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Kirstin Innes: Striking rail workers are looking out for passengers as well as themselves

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Today, I was supposed to be heading out to a writing retreat in Snowdonia in Wales.

I’m on my fourth book now, and I know myself as a writer – I find it very hard to get a start on a big piece of work without a clean mental break.

This particular retreat is run by the organisation Mothers Who Write, meaning it was specifically designed as a caring break for mothers, with meals provided, writing feedback sessions offered, and absolutely no responsibilities beyond getting the work done.

I’d applied for the funding to go in January, booked my place in February, saved up to cover the final payment, arranged wrap-around childcare to support my husband, and booked a flight to Birmingham (trying to find the shortest possible way of travelling to Snowdonia and back without leaving my children for any additional days).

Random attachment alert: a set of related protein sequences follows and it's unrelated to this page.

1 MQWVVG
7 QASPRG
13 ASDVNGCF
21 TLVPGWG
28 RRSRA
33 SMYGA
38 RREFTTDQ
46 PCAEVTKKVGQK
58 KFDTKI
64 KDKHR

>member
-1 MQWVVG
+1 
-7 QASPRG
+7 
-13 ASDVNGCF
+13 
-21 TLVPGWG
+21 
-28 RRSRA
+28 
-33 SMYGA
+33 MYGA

Last week, my flight was cancelled; both EasyJet and Ryanair’s bosses have gone on record this month to say that this will happen more and more due to airport staff shortages related to Brexit. I braced myself for the bigger spend of train travel but, due to this week’s well-publicised rail strikes, there was not a single ticket from anywhere in Scotland to Birmingham or Wolverhampton (the other connecting station) available.

I booked a bus from Glasgow to Birmingham that would require an additional overnight stay the........

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